Friday, 10 April 2015

Marka hloua - Tunisian lamb shanks

Yes. Lamb. Again. But I promise, for the last time in a while. Lately our culinary feasts have taken us to Andalusia in the form of these lamb shanks and this stifado brought Greece into our kitchen. This recipe sought inspiration from Tunisia - those people love their lamb at least as much as we do! This is the last slowly cooked stew in a very long time and with this we'll tuck our trusty Le Creuset away for some much needed rest and focus our attention to summer... and a lighter life.

The inspiration for this dish is marka hloua, a traditional Tunisian dish. The Arabic name means "sweet stew" and its gentle, aromatic flavour is rather unique. Ground rose buds lend a special perfume-like touch, but if you can't get your hands on any, don't worry. You're still in for a treat.

Originally the dish is of Tunisian Jewish descent and was traditionally made for Shabbat. Since then, however, especially around the region of Bizerte, it's been adopted into the local culinary heritage at large and is still made to celebrate weddings and Muslim New Year.

Usually the meat used for this is boneless shoulder, but having developed a taste for them shanks that's what I used.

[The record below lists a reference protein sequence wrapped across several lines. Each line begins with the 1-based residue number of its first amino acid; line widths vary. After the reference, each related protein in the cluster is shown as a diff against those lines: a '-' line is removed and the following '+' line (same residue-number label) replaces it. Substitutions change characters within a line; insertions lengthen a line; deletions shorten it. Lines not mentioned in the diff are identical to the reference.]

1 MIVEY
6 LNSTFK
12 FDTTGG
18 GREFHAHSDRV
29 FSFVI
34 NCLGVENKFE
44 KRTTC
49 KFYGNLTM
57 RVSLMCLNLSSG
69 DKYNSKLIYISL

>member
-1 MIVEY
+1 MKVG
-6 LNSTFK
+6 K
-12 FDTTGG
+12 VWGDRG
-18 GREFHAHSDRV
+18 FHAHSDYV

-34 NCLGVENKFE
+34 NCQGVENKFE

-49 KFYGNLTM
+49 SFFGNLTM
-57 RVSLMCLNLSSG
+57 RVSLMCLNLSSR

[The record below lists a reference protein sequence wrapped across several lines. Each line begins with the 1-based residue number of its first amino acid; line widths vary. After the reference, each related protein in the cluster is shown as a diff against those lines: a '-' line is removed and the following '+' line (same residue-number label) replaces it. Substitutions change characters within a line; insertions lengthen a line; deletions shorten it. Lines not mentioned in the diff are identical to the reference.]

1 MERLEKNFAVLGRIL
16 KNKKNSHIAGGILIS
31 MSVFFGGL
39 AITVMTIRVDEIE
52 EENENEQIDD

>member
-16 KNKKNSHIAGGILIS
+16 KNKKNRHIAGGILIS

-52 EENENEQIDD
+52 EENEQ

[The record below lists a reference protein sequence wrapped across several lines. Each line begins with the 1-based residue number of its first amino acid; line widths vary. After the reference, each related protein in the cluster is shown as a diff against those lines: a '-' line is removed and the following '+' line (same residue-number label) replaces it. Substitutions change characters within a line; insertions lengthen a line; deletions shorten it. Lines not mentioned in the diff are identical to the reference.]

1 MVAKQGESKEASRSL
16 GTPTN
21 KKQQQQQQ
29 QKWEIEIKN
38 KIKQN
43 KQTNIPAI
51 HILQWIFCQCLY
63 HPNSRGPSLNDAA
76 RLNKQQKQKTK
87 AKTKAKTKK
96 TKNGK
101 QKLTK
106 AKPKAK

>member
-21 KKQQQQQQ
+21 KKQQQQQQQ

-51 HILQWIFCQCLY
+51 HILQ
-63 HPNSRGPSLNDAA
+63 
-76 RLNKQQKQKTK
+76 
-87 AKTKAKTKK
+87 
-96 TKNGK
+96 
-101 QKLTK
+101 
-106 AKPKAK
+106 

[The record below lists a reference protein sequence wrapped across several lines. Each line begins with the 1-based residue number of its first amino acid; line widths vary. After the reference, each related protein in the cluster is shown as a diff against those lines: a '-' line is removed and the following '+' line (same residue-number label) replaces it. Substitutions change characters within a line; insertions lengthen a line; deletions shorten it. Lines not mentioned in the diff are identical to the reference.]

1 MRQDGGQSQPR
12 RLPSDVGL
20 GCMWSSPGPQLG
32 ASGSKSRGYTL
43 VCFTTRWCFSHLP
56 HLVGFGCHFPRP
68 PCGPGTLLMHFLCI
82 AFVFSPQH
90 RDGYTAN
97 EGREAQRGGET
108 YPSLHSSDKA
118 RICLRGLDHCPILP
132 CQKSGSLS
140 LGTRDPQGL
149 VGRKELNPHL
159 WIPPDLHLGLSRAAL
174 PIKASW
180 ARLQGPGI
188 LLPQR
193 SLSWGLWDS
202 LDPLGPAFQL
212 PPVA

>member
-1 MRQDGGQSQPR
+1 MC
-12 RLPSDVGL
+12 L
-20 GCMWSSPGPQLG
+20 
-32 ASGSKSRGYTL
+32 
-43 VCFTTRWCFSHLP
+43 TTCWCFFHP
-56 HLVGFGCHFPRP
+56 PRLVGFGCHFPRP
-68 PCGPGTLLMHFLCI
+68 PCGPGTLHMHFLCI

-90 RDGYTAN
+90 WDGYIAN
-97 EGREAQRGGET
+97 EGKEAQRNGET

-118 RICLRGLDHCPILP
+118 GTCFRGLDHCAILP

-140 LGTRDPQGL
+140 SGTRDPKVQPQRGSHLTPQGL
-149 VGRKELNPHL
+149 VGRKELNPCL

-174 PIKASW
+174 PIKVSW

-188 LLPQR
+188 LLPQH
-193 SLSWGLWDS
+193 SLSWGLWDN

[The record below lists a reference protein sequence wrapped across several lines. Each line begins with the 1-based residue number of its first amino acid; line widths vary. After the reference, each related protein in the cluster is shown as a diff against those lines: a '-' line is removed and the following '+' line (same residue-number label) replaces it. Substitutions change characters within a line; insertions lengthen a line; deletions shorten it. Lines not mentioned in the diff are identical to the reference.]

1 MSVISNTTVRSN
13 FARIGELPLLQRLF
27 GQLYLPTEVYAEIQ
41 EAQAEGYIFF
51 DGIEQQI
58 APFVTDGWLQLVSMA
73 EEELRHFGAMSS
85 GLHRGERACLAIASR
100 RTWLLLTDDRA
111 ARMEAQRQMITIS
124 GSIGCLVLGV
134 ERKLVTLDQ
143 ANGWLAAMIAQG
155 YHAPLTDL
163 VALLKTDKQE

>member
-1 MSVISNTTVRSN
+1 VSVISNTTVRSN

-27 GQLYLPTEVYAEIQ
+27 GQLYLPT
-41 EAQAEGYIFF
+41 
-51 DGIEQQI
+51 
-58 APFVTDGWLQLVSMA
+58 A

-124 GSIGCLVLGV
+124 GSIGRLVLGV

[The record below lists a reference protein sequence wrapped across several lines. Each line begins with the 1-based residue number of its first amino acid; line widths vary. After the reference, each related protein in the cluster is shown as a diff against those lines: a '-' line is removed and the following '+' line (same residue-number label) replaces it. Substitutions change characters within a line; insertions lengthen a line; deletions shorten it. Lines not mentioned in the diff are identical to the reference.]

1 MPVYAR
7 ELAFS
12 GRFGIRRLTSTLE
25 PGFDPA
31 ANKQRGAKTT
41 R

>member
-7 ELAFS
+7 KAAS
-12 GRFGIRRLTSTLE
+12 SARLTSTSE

Serves 3

Tunisian lamb shanks:

3 small lamb shanks
1,5 tsp cinnamon
1,5 tsp turmeric
1,5 tsp ground cloves
3/4 tsp ground rose buds
salt, pepper

7,5 dl stock
150 g dried apricots
150 prunes
150 g raisins
150 g chickpeas

Pat the shanks dry. Combine the spices and rub all over the meat. Heat a couple of tbsp oil in a large pot and sear the meat (add into the pan any spice mixture that might have fallen off). Season thoroughly.

Pour stock into the pot and bring to boil. Transfer, covered, into a pre-heated oven (150° , 130° in a fan-assisted one) and leave to cook for an hour. Then fold in the dried fruits (This way they won't overcook and disintegrate) and continue cooking for 1,5 hours. Finally add drained (and peeled) chickpeas and continue cooking for another half an hour.

Serve with rice, bulghur or couscous.

"Wow" sighed The Boy Next Door. "Like sitting around the camp fire on the hills of Gilead" (?) Any geographical discrepancies aside I can only assume the taste was pretty damn authentic. His favourite lamb dish, so far, apparently!

PS. How about cooking a full Tunisian fiesta and starting the meal with these fish keftas?




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